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Jake LaMotta dead, ‘Raging Bull’ inspiration was 95

A 1949 photo shows Jake La Motta in

A 1949 photo shows Jake La Motta in training to meet Marcel Cerdan, the French middleweight champion. Credit: Getty Images / Keystone

Jake LaMotta rarely could be convinced that he lost a fight, though his well-worn face, a writer once observed, appeared to have caught more fastballs than Yogi Berra’s mitt. But the former middleweight boxing champion known as “The Raging Bull” inflicted more beatings than he absorbed.

LaMotta died Tuesday at a Miami-area nursing facility from complications of pneumonia, according to his fiancee, Denise Baker. He was 95.

LaMotta’s violent life and times in and out of the ring were fodder for Robert De Niro’s Academy Award-winning portrayal of him in Martin Scorsese’s 1980 film “Raging Bull.’’

“Rest in peace, champ,’’ De Niro said in a statement.

LaMotta once said that he and De Niro fought 1,000 rounds in preparation for the film. At the time, LaMotta was in his fifties.

Win or lose, LaMotta always seemed to be the aggressor in the ring and, despite the outcome, the brawler became the focal point of the bout.

The Bronx Bull, as he was known in his fighting days, compiled an 83-19-4 record with 30 knockouts, in a career that began in 1941 and ended in 1954. But it was the movie that unflinchingly portrayed him as a violent and abusive husband — he was married six times — that later generations remember.

“I’m no angel,” he said in a 2005 interview with The Associated Press. According to IMDb.com, he once asked former wife Vicki LaMotta if he was really like De Niro’s portrayal in the movie and she answered, “You were worse.”

LaMotta, born Giacobbe LaMotta on July 10, 1921, on the Lower East Side, was knocked down only once — in a 1952 loss to light-heavyweight Danny Nardico.

LaMotta handed Sugar Ray Robinson his first defeat, but Robinson beat him five times, the last on Feb. 14, 1951, in Chicago Stadium. It was dubbed the St. Valentine’s Day Massacre after Robinson stopped the bloodied LaMotta in the 13th round to become the undisputed world middleweight champion.

Robinson seemed enamored of his defeated opponent, as he related in “Sugar Ray,’’ his 1970 autobiography.

“I was the middleweight champion, but I had to share my joy with respect for Jake. I couldn’t take my eyes off of him. He was on the stool in his corner, his leopard-skin robe thrown over him. His handlers were all around him, but he was snarling at them and waving them away. The doctor was checking him, but Jake wanted no part of him. On his way out of the ring, he ignored the hands reaching up to him to help him down the steps.’’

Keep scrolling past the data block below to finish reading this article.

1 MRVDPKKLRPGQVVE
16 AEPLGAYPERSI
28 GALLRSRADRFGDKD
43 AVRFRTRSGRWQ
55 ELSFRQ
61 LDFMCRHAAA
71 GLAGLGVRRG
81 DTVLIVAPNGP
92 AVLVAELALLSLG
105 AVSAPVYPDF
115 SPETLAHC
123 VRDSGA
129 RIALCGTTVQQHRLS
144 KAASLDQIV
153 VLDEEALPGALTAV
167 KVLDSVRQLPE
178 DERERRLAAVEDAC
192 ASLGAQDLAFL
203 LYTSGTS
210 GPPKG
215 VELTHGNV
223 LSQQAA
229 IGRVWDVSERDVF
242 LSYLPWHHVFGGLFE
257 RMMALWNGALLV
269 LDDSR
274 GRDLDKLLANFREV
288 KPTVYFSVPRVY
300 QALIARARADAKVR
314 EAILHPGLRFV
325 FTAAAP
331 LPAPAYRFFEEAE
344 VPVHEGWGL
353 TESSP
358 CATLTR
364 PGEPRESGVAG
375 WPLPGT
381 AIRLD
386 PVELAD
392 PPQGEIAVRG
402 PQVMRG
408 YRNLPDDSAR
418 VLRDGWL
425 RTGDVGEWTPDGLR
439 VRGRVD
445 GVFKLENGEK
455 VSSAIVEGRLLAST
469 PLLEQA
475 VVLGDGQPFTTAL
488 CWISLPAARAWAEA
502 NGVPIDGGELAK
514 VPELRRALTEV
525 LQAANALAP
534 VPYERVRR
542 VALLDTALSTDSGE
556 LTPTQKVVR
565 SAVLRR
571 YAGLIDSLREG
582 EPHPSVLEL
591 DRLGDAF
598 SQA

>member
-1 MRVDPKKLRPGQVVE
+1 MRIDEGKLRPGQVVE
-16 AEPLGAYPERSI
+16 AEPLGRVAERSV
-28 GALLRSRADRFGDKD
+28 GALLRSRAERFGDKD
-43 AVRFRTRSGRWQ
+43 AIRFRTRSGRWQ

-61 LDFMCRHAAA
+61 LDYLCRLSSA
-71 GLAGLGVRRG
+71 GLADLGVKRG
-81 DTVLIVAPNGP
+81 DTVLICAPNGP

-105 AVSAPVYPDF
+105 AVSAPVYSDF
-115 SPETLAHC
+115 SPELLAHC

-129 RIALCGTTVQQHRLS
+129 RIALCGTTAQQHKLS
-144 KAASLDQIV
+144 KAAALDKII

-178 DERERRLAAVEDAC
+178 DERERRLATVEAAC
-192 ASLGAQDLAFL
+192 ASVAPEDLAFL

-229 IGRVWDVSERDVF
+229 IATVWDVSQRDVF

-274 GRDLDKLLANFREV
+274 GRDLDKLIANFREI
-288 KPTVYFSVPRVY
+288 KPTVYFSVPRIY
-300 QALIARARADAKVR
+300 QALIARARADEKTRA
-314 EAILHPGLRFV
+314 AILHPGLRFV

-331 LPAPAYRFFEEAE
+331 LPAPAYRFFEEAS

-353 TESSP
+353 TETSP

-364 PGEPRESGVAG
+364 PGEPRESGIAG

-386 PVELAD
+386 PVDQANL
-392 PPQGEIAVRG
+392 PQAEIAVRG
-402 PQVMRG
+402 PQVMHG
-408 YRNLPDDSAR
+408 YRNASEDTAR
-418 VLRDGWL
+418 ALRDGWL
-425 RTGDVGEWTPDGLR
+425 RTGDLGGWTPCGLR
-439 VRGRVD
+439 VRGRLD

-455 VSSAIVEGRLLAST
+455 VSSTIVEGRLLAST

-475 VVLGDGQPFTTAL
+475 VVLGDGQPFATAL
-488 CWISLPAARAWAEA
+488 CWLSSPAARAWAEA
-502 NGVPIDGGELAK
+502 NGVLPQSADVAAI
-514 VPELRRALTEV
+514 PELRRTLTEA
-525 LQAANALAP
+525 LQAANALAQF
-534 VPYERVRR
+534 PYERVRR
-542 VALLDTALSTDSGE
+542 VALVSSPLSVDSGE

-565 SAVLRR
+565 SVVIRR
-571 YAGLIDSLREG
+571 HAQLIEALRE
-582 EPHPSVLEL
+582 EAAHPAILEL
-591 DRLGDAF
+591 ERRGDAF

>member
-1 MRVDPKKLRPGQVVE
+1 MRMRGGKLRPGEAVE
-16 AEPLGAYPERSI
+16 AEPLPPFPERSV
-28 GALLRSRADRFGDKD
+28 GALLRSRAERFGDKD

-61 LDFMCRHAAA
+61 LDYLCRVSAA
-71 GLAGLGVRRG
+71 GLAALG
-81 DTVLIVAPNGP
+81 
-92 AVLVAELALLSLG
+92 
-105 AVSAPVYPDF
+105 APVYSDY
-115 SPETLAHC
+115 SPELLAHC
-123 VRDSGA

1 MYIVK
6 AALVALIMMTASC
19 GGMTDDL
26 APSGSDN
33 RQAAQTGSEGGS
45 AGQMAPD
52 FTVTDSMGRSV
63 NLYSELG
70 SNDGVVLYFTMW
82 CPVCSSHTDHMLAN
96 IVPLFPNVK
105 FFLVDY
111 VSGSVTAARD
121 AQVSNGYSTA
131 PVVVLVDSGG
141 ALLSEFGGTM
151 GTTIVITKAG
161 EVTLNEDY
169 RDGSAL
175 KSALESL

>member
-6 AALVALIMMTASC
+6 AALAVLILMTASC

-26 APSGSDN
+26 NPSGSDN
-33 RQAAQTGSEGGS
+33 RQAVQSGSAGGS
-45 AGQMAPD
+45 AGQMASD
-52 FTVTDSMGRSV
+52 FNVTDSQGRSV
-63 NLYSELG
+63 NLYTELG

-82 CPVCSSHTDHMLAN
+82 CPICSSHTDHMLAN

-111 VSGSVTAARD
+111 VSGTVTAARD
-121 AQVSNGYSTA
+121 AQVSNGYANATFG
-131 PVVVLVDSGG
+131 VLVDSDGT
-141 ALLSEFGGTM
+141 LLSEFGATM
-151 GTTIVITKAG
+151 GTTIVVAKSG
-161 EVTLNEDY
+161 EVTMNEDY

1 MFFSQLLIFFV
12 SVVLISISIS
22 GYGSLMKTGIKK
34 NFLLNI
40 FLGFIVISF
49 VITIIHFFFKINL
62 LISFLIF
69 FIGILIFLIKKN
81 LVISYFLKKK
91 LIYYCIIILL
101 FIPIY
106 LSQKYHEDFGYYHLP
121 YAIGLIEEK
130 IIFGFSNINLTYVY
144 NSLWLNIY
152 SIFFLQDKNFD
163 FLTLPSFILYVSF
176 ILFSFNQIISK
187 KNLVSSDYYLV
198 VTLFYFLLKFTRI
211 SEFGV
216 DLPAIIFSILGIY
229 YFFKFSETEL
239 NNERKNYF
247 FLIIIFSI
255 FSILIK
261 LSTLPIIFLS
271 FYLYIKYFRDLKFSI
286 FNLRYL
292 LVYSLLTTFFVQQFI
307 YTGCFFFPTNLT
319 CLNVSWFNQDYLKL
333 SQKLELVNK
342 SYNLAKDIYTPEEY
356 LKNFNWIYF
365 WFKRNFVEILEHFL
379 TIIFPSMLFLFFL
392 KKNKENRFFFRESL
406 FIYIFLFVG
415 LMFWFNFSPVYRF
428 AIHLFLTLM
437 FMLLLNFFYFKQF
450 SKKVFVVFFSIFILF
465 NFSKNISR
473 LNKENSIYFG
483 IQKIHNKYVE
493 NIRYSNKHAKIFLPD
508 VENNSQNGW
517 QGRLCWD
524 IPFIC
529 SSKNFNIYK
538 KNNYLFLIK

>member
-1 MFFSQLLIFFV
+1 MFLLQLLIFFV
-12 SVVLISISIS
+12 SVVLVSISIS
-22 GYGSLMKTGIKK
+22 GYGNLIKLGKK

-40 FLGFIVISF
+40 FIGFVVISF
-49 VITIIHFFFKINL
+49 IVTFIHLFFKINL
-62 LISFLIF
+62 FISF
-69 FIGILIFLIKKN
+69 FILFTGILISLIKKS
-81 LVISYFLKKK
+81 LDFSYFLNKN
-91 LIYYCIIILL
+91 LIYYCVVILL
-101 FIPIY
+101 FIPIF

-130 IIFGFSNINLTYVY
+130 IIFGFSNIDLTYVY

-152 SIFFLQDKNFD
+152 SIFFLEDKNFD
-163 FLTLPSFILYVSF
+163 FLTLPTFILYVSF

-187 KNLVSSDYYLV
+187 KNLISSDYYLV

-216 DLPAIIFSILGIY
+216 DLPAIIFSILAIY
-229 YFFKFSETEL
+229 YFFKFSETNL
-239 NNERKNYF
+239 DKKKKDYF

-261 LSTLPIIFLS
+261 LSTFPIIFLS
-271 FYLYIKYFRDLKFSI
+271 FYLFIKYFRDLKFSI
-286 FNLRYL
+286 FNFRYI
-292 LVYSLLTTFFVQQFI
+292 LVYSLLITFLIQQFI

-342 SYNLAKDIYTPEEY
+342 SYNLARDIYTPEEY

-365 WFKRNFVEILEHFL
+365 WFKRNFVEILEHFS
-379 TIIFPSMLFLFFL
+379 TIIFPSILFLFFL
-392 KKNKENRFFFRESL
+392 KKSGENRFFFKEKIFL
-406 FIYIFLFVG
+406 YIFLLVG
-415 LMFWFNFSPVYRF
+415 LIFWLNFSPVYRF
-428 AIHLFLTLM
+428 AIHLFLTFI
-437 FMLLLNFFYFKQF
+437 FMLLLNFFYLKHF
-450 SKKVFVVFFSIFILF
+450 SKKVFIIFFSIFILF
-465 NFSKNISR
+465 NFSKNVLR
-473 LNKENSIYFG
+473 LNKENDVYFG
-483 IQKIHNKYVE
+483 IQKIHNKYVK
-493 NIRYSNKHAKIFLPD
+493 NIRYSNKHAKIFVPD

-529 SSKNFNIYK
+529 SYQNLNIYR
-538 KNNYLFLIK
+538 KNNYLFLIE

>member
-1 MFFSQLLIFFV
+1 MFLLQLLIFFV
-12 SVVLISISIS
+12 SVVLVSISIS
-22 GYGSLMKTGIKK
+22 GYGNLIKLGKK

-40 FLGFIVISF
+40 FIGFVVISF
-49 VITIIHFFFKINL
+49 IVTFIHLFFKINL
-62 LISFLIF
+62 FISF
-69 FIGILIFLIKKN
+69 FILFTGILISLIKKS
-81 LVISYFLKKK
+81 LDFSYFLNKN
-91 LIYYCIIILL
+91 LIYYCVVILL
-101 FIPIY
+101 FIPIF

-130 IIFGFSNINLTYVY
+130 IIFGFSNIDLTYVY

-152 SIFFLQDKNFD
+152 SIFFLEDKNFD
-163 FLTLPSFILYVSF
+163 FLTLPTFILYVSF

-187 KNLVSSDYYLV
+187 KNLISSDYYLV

Years later, LaMotta, still as hardheaded as his seemingly invincible chin, basically refused to accept the result and denied that Robinson had pulverized him.

“I guess God blessed me with a hard head because I really didn’t feel punches,’’ he told broadcaster Curt Gowdy in an account related on thesweetscience.com by former boxing writer Bernard Fernandez. “I conditioned myself many years ago that nobody could hurt me. It was self-hypnosis or what you might call it, but I really believed nobody could hurt me. I psyched myself. I did it unconsciously, instinctively. And I believe it.’’

LaMotta admitted to the Kefauver Committee, a U.S. Senate committee investigating organized crime in 1960, that he threw a 1947 fight against Billy Fox, but rationalized that it was for the greater good — his.

“I purposely lost a fight to Billy Fox because they promised me that I would get a shot to fight for the title if I did,” La Motta said in a 1970 interview printed in Peter Heller’s 1973 book “In This Corner: 40 World Champions Tell Their Stories.”

In 1949, LaMotta became the middleweight champion when Frenchman Marcel Cerdan couldn’t continue after the 10th round. LaMotta chastised his opponent for not returning, saying, “Something’s bound to happen to you in a tough fight, cut eye, broken nose or broken hand or something like that. So you could make excuses out of anything, you know, but you gotta keep on going if you’re a champ or you’re a contender.”

After his career, LaMotta owned a nightclub in Miami and also spent time in show business and making commercials and personal appearances

LaMotta, who had six children, lost two sons in 1998. Jake La Motta Jr., 51, died from cancer, and Joe LaMotta, 49, was killed in a plane crash off Nova Scotia.

A funeral in Miami and a memorial service in New York City are being planned, Baker said.

— With AP

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